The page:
Intracerebral hemorrhage (ICH) is a major cause of morbidity and mortality in Japan. Seventeen Japanese institutions are participating in the Antihypertensive Treatment for Acute Cerebral Hemorrhage (ATACH) II Trial ( no. NCT01176565; UMIN 000006526). This phase III trial is designed to determine the therapeutic benefit of early intensive systolic blood pressure (BP) lowering for acute hypertension in ICH patients. This report explains the long run-up to reach the start of patient registration in ATACH II in Japan, including our preliminary study, a nationwide survey on antihypertensive treatment for acute ICH patients, a multicenter study for hyperacute BP lowering (the SAMURAI-ICH study), revision of the official Japanese label for intravenous nicardipine, and construction of the infrastructure for the trial.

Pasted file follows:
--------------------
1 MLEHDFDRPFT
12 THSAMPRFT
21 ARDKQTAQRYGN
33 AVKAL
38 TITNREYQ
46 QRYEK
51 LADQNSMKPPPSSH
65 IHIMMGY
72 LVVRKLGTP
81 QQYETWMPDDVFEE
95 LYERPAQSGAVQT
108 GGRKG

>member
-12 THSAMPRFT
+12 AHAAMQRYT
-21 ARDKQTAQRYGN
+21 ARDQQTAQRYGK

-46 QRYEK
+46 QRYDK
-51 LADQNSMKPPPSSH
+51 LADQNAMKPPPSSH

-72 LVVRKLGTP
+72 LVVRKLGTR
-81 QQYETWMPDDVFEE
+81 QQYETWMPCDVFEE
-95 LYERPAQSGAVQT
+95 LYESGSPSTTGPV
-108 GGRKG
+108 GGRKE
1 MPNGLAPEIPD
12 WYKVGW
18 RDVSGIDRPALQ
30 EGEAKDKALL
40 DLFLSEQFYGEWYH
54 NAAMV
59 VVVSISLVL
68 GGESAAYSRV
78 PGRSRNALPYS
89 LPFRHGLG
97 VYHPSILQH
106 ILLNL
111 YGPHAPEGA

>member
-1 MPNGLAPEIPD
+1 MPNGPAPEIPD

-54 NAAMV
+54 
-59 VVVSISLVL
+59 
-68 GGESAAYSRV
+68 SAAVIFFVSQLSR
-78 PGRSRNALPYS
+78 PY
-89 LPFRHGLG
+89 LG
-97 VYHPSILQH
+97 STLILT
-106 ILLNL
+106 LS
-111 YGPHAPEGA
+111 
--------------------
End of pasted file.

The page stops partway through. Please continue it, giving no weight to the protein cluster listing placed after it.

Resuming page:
PMCID: PMC3517030  PMID: 23230457
acute stroke; antihypertensive treatment; blood pressure; clinical trial; hypertension; intracerebral hemorrhage; nicardipine
12.  Basic fibroblast growth factor in the bone microenvironment enhances cell motility and invasion of Ewing's sarcoma family of tumours by activating the FGFR1–PI3K–Rac1 pathway 
British Journal of Cancer  2010;103(3):370-381.
Ewing's sarcoma family of tumours (ESFT) is a malignant small round-cell tumour of the bone and soft tissues. It is characterised by a strong tendency to invade and form metastases. The microenvironment of the bone marrow is a large repository for many growth factors, including the basic fibroblast growth factor (bFGF). However, the role of bFGF in the invasive and metastatic phenotype of ESFT has not been investigated.